In this retrospective exhibition of American artist Jeff Koons, the Pompidou Centre has provided viewers with an illuminating chronology on the evolution of one of contemporary art’s most controversial figures. Koons is best known for his reproductions of ordinary shopping-mall items – like blow-up dolls and balloon animals – into metallic and glossy stainless steel objects. His work has fiercely divided many in the art world who argue that Koons offers a wonderfully ironic comment on the normative aesthetic value of art, while others condemn the pieces as kitschy self-merchandising for the Koons brand.
The Pompidou Centre’s exhibition was well curated and gave clear continuities in the evolution of Koons’ work. Jeff Koons explored his early “found objects” pieces (such as blow-up dolls or vacuum cleaners) with some rare pieces on display, before moving onto his more recent Antiquities series where Koons has exploited the classical aesthetics of Greek-style statues and poses them with garish blue metallic balls.
However, one of the great pleasures of the exhibition was one perhaps derived more from the camera phone than from the artwork itself. In a series of slick sheeny sheets of metal that had an alluring plastic glow and were hung on one of the walls, viewers were invited to see themselves in the “mirror” cut outs. When this critic attended, there was a long line of viewers who each congregated around in groups to take photos of themselves adorning the central focus of Koons’ metallic sheet. This type of interactivity can often be reductive but in this instance worked wonders given that the exhibition was similarly preoccupied with the material and cultural tendencies of today’s age.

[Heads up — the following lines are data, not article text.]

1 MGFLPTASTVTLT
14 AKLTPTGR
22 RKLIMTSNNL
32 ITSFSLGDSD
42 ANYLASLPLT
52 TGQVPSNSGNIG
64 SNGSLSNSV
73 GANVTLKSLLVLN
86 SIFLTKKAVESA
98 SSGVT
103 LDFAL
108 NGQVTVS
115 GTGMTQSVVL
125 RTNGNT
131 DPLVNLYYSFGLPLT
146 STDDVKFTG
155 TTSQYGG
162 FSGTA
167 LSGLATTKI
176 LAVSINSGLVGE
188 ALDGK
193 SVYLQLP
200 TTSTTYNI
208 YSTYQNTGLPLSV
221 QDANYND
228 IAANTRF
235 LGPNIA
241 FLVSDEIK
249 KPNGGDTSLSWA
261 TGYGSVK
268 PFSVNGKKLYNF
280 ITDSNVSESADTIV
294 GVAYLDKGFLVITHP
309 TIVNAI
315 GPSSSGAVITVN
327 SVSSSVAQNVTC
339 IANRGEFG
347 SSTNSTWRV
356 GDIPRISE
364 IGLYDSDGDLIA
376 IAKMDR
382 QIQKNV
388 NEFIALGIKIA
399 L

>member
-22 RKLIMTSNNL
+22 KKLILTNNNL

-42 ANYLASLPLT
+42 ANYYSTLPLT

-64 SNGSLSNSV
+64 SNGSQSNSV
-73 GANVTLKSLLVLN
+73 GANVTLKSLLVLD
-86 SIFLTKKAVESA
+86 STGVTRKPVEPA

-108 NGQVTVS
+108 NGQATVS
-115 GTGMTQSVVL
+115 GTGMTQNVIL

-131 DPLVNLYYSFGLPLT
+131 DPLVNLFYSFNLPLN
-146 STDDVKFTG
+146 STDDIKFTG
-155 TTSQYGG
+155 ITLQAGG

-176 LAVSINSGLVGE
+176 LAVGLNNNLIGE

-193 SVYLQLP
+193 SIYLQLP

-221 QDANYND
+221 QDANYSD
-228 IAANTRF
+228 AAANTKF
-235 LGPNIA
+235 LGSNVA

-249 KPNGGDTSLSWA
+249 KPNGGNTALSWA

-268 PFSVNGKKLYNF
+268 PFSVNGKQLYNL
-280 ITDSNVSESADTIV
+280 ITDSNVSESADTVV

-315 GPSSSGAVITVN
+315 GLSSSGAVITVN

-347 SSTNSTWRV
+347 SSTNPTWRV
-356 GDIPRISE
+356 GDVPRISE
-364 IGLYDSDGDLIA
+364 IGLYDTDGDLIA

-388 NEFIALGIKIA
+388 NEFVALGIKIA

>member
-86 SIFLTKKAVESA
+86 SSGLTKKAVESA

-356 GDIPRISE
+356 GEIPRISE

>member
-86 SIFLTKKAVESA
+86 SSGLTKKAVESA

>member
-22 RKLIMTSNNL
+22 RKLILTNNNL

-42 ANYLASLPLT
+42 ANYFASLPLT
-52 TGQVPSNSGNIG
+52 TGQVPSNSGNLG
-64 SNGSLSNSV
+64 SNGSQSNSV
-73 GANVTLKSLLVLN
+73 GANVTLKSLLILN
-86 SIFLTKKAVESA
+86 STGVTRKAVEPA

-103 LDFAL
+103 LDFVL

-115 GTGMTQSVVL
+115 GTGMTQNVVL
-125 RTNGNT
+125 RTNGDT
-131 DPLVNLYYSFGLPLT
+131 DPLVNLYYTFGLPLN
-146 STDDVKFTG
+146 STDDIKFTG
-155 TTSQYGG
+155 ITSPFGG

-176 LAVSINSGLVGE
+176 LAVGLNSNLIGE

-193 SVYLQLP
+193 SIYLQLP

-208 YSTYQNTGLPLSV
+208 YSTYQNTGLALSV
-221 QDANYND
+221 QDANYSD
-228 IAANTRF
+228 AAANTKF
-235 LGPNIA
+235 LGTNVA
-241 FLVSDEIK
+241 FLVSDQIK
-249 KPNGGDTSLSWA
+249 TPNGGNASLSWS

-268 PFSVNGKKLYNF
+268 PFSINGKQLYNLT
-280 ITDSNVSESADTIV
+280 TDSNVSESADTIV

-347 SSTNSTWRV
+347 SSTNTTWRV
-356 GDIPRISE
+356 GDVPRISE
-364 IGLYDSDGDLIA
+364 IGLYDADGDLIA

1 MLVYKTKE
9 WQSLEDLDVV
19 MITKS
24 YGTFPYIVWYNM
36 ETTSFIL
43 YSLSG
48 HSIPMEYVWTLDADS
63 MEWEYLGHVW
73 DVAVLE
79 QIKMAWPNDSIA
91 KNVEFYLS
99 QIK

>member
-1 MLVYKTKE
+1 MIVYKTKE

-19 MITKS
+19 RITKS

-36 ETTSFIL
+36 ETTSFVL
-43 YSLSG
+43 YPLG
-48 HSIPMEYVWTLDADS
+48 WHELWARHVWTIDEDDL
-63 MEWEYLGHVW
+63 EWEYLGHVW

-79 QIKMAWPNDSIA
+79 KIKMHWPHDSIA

More specifically, Koons’ collection of “found” vacuum cleaners – most of which dated from the 1970s – was a stimulating feature and one appropriately prioritised in the exhibition. As the surrealist advertising iconography of Koons wrapped the white walls of the exhibition space, viewers were encouraged to migrate their focus to the central glass towers that housed this dated domestic equipment. The comment made by the vacuums seemed to be on not only the aesthetic and technological changes of household goods and the stylistic shifts from decade to decade, but the preservation around dated technologies and appliances. The aforementioned vacuum cleaners gleaned with a lustrous newness like the metallic animals Koons has laboured over more recently.
While many gawked at the Antiquity section of the exhibition since it showed Koons more recent projects – which briefly involved Lady Gaga for her much derided 2013 record Artpop – it was the early works that by far strengthened the exhibition’s emphasis on the politics of Koons’ work in our increasingly disposable and material-laden age. The blow-up toys – grinning stupidly at viewers as they shuffled by – underscored the ephemerality that adorns most of our conspicuous spending and indeed our pleasure culture. Koons has exploited the concept of balloons for a great deal of his oeuvre, demonstrating how the transiency of not only the balloon as object but also the emotion derived from a balloon’s pleasure, can subvert the camp or kitsch quality of them.
Jeff Koons, until 27 April 2015, Pompidou Centre, Paris, France.
1. Jeff Koons, Balloon Dog, courtesy of the Pompidou Centre.